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Health and Safety: Teaching Tools

Workers at Risk

Workers at Risk

There are many work environments which put people at risk of exposure to biological hazards.

When working with children and adults be aware that there are a number of infectious diseases, which can be transmitted casually from person to person, such as colds, flus and pneumonia.

Some diseases such as E.coli or Salmonella can be spread from hand contact with dirty surfaces, which have been contaminated by these bacteria ? such as kitchens (from raw meat contact) or toilets (from human waste).

Hepatitis and AIDS are usually the result of exposure to infected blood or from contaminated needlestick injuries.

Personal Protective Equipment (PPE)

No matter where learners work, even as cooks or gardeners, they should be adequately protected from hazards in their surroundings. For example, handling raw chicken and then touching your mouth or eyes ? causing potential ingestion of harmful "germs". Here are some guidelines:

Clothing ? should be snug fitting and usually cover all exposed skin

Footwear ? should always cover the entire foot surface

Aprons or Coats ? worn to protect clothing from hot materials or to protect clothing from bacterial or other contamination


Gloves ? worn to avoid contamination of food or exposure to worker

Goggles ? worn when splattering or spraying can occur

Hairnets ? worn to keep food clean - people lose 50 hairs a day!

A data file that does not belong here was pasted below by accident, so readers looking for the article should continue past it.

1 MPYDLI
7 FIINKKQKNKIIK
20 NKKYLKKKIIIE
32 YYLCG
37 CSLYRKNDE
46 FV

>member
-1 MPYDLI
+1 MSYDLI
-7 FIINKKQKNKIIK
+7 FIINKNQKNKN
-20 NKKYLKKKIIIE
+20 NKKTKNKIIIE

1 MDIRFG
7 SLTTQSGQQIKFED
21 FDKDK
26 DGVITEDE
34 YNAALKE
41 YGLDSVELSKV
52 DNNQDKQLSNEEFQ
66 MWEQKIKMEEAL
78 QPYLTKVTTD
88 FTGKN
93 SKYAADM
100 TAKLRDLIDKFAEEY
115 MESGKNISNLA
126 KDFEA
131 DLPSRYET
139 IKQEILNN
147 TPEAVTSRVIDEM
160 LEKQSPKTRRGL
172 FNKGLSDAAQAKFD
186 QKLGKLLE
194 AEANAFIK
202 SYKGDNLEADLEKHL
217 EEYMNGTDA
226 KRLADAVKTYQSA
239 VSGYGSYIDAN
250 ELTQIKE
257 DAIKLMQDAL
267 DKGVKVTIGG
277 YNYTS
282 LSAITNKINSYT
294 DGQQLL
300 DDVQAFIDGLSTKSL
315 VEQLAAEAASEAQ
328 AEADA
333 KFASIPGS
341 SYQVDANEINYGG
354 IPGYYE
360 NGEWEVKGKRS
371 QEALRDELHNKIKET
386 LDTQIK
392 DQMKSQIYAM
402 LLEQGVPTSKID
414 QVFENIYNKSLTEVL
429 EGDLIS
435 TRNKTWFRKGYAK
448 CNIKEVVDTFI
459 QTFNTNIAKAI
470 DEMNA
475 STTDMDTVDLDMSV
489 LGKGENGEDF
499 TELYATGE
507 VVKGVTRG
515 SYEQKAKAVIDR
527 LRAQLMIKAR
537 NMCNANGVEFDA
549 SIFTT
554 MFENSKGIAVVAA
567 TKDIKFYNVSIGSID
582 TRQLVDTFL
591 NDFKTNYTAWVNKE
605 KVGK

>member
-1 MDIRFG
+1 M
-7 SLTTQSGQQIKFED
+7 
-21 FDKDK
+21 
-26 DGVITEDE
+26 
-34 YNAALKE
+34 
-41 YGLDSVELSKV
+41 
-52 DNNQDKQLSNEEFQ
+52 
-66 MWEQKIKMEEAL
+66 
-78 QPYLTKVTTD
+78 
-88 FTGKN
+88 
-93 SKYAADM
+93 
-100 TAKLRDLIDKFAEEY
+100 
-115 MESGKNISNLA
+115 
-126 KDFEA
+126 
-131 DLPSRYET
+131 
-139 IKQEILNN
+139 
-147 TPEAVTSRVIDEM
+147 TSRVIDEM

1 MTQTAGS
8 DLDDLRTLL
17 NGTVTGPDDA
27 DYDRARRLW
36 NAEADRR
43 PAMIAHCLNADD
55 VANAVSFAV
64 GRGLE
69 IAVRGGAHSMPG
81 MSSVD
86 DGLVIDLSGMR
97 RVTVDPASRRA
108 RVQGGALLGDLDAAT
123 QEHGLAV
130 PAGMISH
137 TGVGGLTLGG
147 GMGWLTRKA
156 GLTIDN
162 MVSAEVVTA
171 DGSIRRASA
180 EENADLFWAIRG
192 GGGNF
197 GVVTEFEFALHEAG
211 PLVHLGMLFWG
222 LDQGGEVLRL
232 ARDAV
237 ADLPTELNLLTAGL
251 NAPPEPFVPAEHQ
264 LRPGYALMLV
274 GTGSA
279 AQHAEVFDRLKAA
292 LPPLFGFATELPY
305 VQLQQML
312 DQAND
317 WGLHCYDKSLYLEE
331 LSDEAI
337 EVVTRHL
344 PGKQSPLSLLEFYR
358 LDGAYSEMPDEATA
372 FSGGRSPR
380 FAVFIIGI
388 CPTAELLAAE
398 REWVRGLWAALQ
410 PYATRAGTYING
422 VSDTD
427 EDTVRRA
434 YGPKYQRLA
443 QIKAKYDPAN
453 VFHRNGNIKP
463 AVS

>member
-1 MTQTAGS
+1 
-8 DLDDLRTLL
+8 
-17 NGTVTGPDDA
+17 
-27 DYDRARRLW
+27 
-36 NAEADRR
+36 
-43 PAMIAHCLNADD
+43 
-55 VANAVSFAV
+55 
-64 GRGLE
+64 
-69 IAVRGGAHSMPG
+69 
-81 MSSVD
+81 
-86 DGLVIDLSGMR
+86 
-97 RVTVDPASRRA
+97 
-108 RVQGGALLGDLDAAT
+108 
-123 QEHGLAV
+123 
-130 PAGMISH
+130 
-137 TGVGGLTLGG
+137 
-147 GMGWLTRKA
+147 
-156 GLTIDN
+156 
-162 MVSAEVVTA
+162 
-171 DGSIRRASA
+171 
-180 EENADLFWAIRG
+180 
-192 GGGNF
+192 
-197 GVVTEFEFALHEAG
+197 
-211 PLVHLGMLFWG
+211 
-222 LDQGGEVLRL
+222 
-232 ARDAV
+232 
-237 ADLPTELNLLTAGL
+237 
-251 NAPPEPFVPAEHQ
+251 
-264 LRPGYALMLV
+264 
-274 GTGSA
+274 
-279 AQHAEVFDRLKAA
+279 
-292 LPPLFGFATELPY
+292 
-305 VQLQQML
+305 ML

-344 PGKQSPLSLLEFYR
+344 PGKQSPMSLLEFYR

Dust Mask ? where dusts or mists should be avoided.

Biological Containment Hoods ? may be required for some biological samples in labs or hospitals. Not all PPE shown helps to protect workers from "biological" hazards.




Here are some examples of how people in different workplaces may wear different PPE.


Workplace Hazards PPE
Cook In a Kitchen Uncooked meat and hot splattering oils Gloves, apron, shoes, eye protection, hairnet (protects food)
Nurse or Hospital Worker Infectious diseases and human wastes Lab coat, shoes, face mask, hand sanitizing lotions
Outdoor Worker Insect bites, wastes, used needles Long sleeves and pants, shoes, heavy gloves if picking up garbage
Pet Store Animals with diseases Gloves, coat, apron, dust mask if sweeping up animal waste

Personal Protection Outdoors


People who must spend a lot of time outdoors in forests and campgrounds as part of their job may be exposed to outdoor biological hazards, such as lyme disease or stinging insects.

Lyme disease is prominent in Ontario as well as throughout Canada since it can be carried by ticks which infect deer, mice and humans. Stings by insects can result in localized pain, redness, swelling, and in some people allergic reactions which can be life-threatening.

If you are allergic to insect stings be sure to inform your employer prior to working outdoors. If you see signs of reaction in yourself or a colleague, call emergency medical services immediately.

WEAR light-coloured clothes to avoid mosquitoes and black flies.
WEAR long pants, socks and shoes in grassy areas to avoid ticks.
USE insect repellents carefully ? especially if they contain the chemical DEET.
AVOID wearing perfumes, colognes and scented soaps or powders ? insects are attracted to fragrance.


Related Content

> Biological Hazards > Workers at Risk



> Other Biological Hazards Subtopics

Food Safety

Infectious Diseases



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